Within my project of non league football spectatorship I am required to work in a collaborative process on various levels. Firstly, having identified the event of a football match I would like to attend in order to photograph. The collaborative process is initiated by myself, making contact with relevant club officials using email or social media.
At this stage I am usually met with enthusiasm. I describe the nature of my project and what I am trying to achieve. This is a useful method and a form of preparation in a personal sense. I select football matches based on a range of factors including: the local fixture list and my personal knowledge or secondary research of the stadium in order to understand the type of aesthetic I will be working with. With this in mind I feel the assertion of Azouulay (2016) when she states in relation to collaboration “The photographic event’s degree zero”. I consider unstable. Based on the assumption that degree zero is the photographic event. The statement does not recognise the planning or research stage of the photographer. I consider this to be relevant because every project must start with some type of intention. Whether taking a camera to a tourist destination, describing life or documenting inequality. The photographer must start with some type of intent, which in a personal sense precedes the photographic event. I agree with the idea that without collaboration there is no project or study however I believe that intent in whatever form should be recognised. Based on the assumption that a ‘degree zero’ represents a type of neutrality I refer back to the intent of the photographer. Chalfen (2011) makes the distinction ‘between’ projects and ‘studies’. a project initiated by a caring individual within a context may be an act of responsibility or personal interest. These ideas, however noble, may be compromised by intentional or unintentional bias. With respect to my football project, my intention was and is to explore, however I am aware of my personal bias. The people of this world gave me a lot and I learned many lessons which have stuck with me. The football gave me much less, such as broken bones and confidence issues. In reflecting on this, I realise that my project is a type of metaphor for how I feel about this world. It gave me a lot, but took away other things. Therefore my selection of a project is not objective.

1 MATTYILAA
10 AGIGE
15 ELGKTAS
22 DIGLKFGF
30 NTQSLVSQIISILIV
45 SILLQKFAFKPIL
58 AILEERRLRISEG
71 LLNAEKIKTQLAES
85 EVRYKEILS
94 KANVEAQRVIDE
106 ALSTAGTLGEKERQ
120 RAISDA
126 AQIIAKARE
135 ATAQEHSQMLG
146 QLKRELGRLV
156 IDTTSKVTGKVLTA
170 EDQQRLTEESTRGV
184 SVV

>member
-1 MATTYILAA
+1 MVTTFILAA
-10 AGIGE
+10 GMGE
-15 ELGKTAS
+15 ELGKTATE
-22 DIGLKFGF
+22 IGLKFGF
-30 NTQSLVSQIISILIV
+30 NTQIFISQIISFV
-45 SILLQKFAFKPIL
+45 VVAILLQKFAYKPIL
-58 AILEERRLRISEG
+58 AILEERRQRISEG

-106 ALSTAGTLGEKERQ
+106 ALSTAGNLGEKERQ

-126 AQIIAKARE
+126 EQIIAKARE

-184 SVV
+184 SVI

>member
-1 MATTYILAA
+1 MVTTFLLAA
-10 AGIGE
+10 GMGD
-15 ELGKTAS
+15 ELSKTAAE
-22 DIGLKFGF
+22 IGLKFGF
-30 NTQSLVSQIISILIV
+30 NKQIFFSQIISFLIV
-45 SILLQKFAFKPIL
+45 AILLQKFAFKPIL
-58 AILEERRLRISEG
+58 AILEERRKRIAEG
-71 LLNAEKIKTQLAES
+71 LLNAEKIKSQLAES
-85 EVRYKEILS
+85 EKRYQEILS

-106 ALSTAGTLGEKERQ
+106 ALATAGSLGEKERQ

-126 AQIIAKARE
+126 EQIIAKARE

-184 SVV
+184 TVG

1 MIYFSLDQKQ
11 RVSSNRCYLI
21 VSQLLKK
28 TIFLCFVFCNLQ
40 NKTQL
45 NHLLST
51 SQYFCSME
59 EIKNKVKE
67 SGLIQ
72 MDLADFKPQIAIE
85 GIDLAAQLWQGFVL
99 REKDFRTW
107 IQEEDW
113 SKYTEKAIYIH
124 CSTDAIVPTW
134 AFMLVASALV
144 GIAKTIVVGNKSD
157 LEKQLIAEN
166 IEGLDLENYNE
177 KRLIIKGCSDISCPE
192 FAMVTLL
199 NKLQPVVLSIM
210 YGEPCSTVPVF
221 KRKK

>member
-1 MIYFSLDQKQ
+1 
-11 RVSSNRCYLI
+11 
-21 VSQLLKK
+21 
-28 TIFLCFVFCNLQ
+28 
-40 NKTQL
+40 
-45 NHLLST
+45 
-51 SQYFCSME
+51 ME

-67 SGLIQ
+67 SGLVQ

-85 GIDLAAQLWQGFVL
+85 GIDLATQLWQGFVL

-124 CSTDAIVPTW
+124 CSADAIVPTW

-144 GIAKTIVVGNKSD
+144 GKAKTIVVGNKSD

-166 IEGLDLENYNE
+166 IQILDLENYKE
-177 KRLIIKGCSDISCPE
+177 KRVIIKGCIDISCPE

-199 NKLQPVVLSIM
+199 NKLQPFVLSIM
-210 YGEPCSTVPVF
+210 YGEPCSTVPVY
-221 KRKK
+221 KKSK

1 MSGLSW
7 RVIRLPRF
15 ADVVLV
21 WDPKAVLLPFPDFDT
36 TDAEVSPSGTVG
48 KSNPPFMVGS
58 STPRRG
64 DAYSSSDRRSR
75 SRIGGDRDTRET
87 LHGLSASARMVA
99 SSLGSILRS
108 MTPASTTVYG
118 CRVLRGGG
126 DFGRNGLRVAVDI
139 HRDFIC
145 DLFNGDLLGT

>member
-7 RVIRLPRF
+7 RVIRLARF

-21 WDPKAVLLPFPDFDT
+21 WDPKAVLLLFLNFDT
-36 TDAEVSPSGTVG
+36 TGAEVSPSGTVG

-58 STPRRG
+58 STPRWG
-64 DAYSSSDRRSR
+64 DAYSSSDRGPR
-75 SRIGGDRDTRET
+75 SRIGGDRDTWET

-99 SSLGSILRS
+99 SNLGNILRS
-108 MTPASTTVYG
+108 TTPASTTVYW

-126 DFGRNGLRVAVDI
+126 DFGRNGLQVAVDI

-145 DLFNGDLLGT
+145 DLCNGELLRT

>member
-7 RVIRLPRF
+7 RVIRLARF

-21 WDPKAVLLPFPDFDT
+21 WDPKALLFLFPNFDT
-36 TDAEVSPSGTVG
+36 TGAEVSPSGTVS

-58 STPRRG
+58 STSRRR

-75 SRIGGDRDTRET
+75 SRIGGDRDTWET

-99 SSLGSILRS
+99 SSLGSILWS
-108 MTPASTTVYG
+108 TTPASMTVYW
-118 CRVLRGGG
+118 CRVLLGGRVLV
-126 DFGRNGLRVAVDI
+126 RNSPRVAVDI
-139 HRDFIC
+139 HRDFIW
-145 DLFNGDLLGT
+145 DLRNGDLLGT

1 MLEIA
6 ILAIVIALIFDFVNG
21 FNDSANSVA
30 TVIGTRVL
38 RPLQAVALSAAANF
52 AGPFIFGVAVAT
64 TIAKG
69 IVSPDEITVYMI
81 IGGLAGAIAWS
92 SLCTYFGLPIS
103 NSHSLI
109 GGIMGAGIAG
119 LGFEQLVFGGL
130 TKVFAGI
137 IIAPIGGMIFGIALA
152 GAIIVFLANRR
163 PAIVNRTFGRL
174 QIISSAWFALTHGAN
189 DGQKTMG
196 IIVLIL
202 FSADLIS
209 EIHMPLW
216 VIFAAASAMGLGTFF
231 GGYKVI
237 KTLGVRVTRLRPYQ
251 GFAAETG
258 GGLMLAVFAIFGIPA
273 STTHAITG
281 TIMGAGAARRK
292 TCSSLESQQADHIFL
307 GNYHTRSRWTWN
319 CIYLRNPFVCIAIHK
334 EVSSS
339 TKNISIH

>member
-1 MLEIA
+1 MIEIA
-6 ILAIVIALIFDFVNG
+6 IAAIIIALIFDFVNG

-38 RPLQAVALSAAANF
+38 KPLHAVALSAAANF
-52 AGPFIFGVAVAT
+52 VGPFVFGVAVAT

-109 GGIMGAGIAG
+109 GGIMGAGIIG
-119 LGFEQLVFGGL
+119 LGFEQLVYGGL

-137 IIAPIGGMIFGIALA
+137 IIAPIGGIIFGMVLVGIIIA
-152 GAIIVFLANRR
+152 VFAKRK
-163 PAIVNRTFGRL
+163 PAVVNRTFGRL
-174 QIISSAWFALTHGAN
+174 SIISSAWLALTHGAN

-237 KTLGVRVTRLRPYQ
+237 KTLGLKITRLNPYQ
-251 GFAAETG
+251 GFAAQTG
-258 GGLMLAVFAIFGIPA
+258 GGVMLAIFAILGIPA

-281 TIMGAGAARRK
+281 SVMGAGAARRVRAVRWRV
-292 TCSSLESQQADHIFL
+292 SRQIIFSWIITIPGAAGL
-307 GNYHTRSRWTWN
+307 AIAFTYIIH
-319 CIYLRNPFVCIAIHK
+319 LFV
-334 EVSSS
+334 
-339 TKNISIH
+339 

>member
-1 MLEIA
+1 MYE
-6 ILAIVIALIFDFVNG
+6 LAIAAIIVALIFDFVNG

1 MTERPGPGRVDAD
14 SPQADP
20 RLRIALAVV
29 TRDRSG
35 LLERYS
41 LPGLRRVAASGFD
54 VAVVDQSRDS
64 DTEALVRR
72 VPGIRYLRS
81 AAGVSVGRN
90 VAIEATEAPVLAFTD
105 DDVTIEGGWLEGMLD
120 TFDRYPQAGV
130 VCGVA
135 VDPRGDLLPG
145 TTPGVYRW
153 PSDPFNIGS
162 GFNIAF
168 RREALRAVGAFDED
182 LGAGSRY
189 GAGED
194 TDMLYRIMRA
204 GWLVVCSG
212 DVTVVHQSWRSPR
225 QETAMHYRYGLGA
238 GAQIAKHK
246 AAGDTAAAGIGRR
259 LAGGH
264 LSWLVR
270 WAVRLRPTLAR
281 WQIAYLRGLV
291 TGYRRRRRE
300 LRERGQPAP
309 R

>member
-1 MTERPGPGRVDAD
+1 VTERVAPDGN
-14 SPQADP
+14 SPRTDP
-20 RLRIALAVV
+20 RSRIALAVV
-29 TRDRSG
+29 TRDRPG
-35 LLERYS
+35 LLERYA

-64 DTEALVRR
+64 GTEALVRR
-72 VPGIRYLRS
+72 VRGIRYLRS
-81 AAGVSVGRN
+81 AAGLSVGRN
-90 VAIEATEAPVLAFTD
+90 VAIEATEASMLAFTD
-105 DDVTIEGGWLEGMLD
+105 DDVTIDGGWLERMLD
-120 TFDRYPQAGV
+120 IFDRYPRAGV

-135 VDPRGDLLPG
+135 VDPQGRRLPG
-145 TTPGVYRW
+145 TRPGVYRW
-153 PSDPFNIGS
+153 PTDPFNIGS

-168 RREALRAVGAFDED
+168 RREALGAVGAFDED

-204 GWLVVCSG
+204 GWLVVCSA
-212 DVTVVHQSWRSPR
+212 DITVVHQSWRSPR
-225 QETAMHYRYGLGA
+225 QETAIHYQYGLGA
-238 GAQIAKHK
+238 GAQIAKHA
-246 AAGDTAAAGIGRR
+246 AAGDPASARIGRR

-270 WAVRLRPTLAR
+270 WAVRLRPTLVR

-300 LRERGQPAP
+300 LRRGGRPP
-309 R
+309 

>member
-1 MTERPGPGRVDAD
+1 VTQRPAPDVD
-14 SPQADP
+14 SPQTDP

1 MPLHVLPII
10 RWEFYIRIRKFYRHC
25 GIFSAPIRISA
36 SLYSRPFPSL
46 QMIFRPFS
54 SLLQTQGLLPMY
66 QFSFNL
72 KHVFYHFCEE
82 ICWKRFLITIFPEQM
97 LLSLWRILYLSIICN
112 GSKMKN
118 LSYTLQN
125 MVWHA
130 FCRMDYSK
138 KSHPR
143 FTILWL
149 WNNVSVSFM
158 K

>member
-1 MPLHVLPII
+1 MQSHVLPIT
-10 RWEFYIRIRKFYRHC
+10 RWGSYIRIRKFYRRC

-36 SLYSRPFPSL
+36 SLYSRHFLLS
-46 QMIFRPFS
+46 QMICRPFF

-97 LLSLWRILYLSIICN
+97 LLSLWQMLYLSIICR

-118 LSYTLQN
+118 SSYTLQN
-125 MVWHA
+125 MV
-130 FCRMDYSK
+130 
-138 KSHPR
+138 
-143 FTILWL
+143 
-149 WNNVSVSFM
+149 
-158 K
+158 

With regards to the people I collaborate with, I have already discussed above such as club officials and gatekeepers of such clubs. The second stage of collaboration when I attend a football match is the interaction with individuals that I encounter. The difficulty in this cannot be overstated, I approach tens of people, I speak and listen to their stories before taking their photograph. This is the result of watching and observing my surroundings before approaching people. Although on occasion, an individual will be known to me. Most of them are unknown to to myself. I often find myself having to earn some trust before lifting the camera. In this sense I am required to earn each photograph that I take, when I take a portrait or lift the camera when people are aware of my presence. the photographic event maybe ground zero for the collaborator such as the person in front of the lens, but it is not for the photographer.
In terms of perspective and voice of the subjects I photograph, they are often limited to what I communicate with them regarding my intentions. If my explanation is sufficient and I am successful at this stage, a person of interest makes the transition to collaborator. This consent cannot be underestimated, maybe seen as a type of submission. A submission to be objectified in a way led by my intention. Sontag (1979, p.14) states, “To photograph people is to violate them, by seeing them as they never see themselves, by having knowledge of them they can never have; it turns people into objects that can be symbolically possessed”. Sontag’s ideas are particularly relevant to the collaborations and subjects that I work with. To consent to being seen as they never see themselves or ‘having a knowledge that they will never have’ infers not just a collaboration, but a power relationship where the person with the mechanical instrument is dominant, the subject subordinate. To achieve this, with reference to my project, a subject needs to believe in my intention, trust my motive. The return for the collaboration is to be part of the intention of a noble project. A form of activism supporting participation as opposed to digital consumption.
The people who appear in my project are hugely important to my project. They are the face, the emotion and the humanity of the world I frequent in order to progress this project. The project may be achievable without human presence. And this may be an interesting challenge which requires further reflection.
Azoulay, A. (2016) Photography consists of collaboration: Susan Meiselas, Wendy Ewald and Ariella Azoulay in Camera Obscura 91, Vol. 31, No. 1, pp.187–201.
Chalfen, R. ‘Differentiating Practices of Participatory Visual Media Production’ in Pauwels, L. & Margolis, E. (2011) The SAGE handbook of visual research methods. (Los Angeles: Sage), pp.186–200.
Sontag, Susan. (1973) On Photography. New York, Dell Publishing.